If you’re a teacher, a runner, or wear a lot of unsupportive shoes, chances are you’ve experienced plantar fasciitis at one time or another. It’s the most common cause of heel pain in the feet. It truly is a pain, too, because it usually happens to people who are super active and energetic—the last thing you want to do is sit down! However, if you come up with this case of pain in the heels, the best thing to do is rest immediately and mend the problem. If you keep walking, standing, or running on the discomfort, you’ll likely end up with a chronic condition that’s going to require more extensive treatment.
Common Pain—But it Still Hurts!
On the bottom of your foot, running along your arch, is the plantar fascia. This thick band of tissue spans from your heel bone to your toes. When it’s injured, the tissue develops tiny tears that can thicken it even more. The pain and inflammation—a stabbing or aching feeling in the arch and heel—is the worst when you’re getting out of bed in the morning or standing up after long periods of sitting down.
Causes are plentiful, and overuse is one of the overarching causes of discomfort. It happens to a lot of runners who increase their mileage too quickly or wear worn out shoes when they run. These habits can aggravate the plantar fascia by allowing the foot to roll too far inward for too long a period of time—a foot strike known as overpronation. Tight calf muscles, obesity, age, high arches, and flat feet are also contributors to this condition.
Bring in Your Feet to McDowell Orthopedics & Podiatry Group
Some of the diagnostics we use include having you stand and walk around the office so we can see your posture and foot strike. We’ll be checking to see if you overpronate or oversupinate when you take a step. Once we have you sitting down, we’ll feel around the heel and arch. Pain in these areas usually indicates that you have this condition.
You can also tell if you have plantar fasciitis if it is difficult for you to point your toe towards the ceiling. This is a sign that your calf muscles are tight, which can add to the pain. You should be able to at least make a 90 degree angle with your foot during this action.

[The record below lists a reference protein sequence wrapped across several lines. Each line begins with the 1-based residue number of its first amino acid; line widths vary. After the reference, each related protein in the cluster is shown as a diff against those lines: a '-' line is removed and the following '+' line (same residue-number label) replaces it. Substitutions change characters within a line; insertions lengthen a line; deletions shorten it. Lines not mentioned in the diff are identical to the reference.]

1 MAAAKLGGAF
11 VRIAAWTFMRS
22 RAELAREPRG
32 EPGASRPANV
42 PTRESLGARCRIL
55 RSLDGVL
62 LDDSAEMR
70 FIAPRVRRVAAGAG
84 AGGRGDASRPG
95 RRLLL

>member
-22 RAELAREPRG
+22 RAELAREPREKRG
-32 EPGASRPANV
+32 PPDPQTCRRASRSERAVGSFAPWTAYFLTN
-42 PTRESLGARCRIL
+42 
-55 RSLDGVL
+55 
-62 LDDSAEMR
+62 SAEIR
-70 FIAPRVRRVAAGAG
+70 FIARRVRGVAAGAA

Rest, Ice, Stretch, and Get Orthotics
Immediate rest and ice need to be administered as soon as you experience pain. Early treatment will be the best prevention against more invasive methods. Ice the foot 10 minutes every hour for three days if the pain is really bad. After a few days, you can reduce the ice to three times a day. We can show you ways to tape your foot to aid in the rest and recovery stage too.
Keep the tissue limber by stretching. Roll a ball under your arch and heel to massage and stretch out the plantar fascia. You can also sit down, bend your leg at the knee, and pull the ball of the foot and toes toward you to get a quick stretch. Wall stretches and a night splint might also keep your foot warmed up and ready for action.
If this initial treatment hasn’t worked for you, we can give you more advanced treatments at our office, custom orthotics being one of them. If your condition has become chronic, we might try some other high-tech treatments, like laser therapy, to stimulate the healing process. Sometimes the condition has progressed to the point where it isn’t responding to any non-invasive methods. This is when we might discuss surgery as an option.
Please know that the treatments we suggest to heal your plantar fasciitis come from our genuine concern for your quality of life. Please call the McDowell Orthopedics & Podiatry Group at (916) 961-3434 to make an appointment with Dr. Brian McDowell or Dr. Gavin Ripp. Our office is in Carmichael, CA. We can also be found on Facebook!